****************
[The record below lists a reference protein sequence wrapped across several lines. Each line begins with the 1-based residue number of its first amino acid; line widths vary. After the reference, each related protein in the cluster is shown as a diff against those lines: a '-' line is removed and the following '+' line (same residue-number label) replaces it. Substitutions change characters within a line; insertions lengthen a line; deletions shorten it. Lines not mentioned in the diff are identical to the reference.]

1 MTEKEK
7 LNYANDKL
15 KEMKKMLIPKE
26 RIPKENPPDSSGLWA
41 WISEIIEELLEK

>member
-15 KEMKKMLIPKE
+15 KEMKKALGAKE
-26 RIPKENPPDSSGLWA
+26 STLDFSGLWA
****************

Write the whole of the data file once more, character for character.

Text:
[The record below lists a reference protein sequence wrapped across several lines. Each line begins with the 1-based residue number of its first amino acid; line widths vary. After the reference, each related protein in the cluster is shown as a diff against those lines: a '-' line is removed and the following '+' line (same residue-number label) replaces it. Substitutions change characters within a line; insertions lengthen a line; deletions shorten it. Lines not mentioned in the diff are identical to the reference.]

1 MTEKEK
7 LNYANDKL
15 KEMKKMLIPKE
26 RIPKENPPDSSGLWA
41 WISEIIEELLEK

>member
-15 KEMKKMLIPKE
+15 KEMKKALGAKE
-26 RIPKENPPDSSGLWA
+26 STLDFSGLWA